Alex, do you think this is really going to stick? Is this really what people want to see? It’s just a complete regurgitation of the regulations or an approved code of practice that has been designed into a course.
I’m thinking, well, you know, in the nicest possible way maybe you should kind of split it up
and make this part the kind of bit that you really want them to focus on because a lot of that is going to switch them off and you’re going to lose your message and that opportunity for them to create that bit of knowledge and that new skill.
RICHARD Yeah, they got something as well for us to be aware of and especially as someone who’s been immersed in the subject matter for you know a long period of time to watch out for that curse of knowledge that people talk about where you end up basically just trying to show off how much you know about a particular subject rather than thinking about how it’s perceived by the person trying to learn.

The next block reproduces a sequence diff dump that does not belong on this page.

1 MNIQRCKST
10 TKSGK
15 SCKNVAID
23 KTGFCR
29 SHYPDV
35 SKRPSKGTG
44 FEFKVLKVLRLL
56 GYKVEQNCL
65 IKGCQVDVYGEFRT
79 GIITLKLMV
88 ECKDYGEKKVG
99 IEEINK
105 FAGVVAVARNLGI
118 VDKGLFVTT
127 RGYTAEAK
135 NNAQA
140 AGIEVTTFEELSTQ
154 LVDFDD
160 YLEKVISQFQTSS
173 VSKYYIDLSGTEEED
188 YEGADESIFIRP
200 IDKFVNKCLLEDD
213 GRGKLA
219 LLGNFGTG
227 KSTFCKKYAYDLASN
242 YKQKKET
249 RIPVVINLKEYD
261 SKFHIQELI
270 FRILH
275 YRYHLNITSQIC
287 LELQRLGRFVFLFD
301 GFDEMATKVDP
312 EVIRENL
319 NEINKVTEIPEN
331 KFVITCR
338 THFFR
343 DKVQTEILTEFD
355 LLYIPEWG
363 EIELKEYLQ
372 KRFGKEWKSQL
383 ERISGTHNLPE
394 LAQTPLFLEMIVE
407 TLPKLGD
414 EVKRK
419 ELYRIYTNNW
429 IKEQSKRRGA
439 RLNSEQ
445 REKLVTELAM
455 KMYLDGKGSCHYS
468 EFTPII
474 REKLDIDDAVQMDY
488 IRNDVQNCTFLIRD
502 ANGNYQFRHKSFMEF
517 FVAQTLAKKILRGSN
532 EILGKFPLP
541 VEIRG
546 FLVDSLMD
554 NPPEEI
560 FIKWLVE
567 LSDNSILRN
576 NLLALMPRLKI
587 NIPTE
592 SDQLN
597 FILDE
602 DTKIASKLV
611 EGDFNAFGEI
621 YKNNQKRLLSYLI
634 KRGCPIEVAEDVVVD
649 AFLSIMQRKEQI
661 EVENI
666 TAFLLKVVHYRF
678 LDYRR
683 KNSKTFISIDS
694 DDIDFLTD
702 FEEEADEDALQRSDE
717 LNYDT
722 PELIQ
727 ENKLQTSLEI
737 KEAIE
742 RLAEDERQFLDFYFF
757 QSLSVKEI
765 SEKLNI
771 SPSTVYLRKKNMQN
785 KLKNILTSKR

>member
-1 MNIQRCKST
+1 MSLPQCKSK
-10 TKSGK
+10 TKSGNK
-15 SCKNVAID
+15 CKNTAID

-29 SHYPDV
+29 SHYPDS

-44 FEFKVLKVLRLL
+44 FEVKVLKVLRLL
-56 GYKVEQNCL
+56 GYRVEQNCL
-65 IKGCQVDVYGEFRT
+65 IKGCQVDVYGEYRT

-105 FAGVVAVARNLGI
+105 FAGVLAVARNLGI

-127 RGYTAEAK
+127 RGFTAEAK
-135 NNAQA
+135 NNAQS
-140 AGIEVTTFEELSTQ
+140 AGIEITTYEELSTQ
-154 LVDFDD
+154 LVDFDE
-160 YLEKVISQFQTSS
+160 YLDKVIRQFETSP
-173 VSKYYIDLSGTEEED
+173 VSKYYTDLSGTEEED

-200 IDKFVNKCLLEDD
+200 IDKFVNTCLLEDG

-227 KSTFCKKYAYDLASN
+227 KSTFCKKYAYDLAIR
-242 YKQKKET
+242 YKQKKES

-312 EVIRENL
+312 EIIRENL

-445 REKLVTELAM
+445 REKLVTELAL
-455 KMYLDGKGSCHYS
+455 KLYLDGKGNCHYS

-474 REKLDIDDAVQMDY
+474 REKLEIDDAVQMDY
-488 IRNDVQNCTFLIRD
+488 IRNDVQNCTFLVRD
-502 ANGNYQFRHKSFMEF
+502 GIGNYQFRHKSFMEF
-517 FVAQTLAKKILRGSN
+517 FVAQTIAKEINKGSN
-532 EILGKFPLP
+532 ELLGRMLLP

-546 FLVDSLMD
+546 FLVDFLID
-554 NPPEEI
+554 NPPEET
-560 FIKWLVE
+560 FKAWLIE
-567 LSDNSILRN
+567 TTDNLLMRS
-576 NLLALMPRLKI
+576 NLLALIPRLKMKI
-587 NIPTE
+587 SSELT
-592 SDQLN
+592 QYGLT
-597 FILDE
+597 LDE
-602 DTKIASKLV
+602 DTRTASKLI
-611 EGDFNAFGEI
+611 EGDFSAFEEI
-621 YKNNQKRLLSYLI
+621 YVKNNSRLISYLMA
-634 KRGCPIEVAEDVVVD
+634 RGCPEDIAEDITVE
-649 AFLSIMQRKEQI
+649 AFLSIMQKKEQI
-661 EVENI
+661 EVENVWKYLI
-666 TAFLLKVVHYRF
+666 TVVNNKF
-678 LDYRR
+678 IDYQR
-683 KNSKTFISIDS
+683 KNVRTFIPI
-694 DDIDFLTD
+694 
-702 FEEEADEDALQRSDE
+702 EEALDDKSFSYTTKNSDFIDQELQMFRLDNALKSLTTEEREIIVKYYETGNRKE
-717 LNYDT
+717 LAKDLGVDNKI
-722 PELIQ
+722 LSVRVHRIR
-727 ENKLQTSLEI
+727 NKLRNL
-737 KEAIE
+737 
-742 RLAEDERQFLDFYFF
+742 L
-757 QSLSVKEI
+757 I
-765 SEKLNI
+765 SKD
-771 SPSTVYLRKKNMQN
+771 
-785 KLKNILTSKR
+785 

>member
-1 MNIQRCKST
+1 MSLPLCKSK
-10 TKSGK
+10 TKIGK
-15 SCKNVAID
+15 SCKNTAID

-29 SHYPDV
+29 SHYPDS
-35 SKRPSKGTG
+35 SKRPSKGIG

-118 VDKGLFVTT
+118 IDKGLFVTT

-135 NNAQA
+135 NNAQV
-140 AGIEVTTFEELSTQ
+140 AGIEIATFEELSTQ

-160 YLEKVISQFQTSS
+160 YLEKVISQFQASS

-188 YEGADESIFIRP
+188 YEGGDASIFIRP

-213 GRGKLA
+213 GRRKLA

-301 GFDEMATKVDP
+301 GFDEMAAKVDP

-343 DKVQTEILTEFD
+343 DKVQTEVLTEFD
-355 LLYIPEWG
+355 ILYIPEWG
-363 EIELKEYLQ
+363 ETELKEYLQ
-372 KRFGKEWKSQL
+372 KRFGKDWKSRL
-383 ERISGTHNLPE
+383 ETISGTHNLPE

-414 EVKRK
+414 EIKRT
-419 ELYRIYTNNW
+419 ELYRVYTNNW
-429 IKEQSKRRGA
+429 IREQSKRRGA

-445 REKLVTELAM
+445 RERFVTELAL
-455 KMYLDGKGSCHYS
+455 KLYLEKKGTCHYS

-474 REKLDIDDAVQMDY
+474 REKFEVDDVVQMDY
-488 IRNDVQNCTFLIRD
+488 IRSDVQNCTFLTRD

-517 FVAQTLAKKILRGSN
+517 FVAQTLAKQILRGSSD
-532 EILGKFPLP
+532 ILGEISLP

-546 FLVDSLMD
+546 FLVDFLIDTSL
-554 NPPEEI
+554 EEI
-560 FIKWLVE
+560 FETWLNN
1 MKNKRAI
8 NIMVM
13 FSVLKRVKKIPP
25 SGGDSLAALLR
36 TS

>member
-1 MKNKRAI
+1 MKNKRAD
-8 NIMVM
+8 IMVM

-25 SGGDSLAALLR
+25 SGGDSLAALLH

That obviously should form a big part of your planning in terms of the content and also the delivery.
ALEX Yeah, I think maybe we hide behind you know, the technical aspects of safety that we know about or well-being or whatever it is. And you kind of think that’s a bit of a shield for you.
I mean, it’s Brene Brown talks about being vulnerable and this is the danger people don’t allow themselves to be vulnerable, you know when you’re presenting. If you are vulnerable people like that, they see the real you and actually the people in the audience.
They also drop their guards and they allow themselves to be vulnerable.
But if you stand up there and you kind of spill this stuff out and you know, we’ve all been there and a bit guilty of it. You don’t get that kind of richness in a room. So I think being vulnerable and just saying, you know what, we’re not going to cover everything but these are kind of key things. That I think goes down so much better.
RICHARD I think that’s awesome. That’s a really good point about you know, the vulnerability then being reciprocated by your audience which opens up a lot of conversation which otherwise wouldn’t happen. How does that then just to wrap us up Alex, do you think in terms getting feedback, getting valuable feedback. I mean obviously getting feedback in itself is valuable. Everybody should know that and there any tactics or strategies that you would use to make sure you’re getting valuable feedback.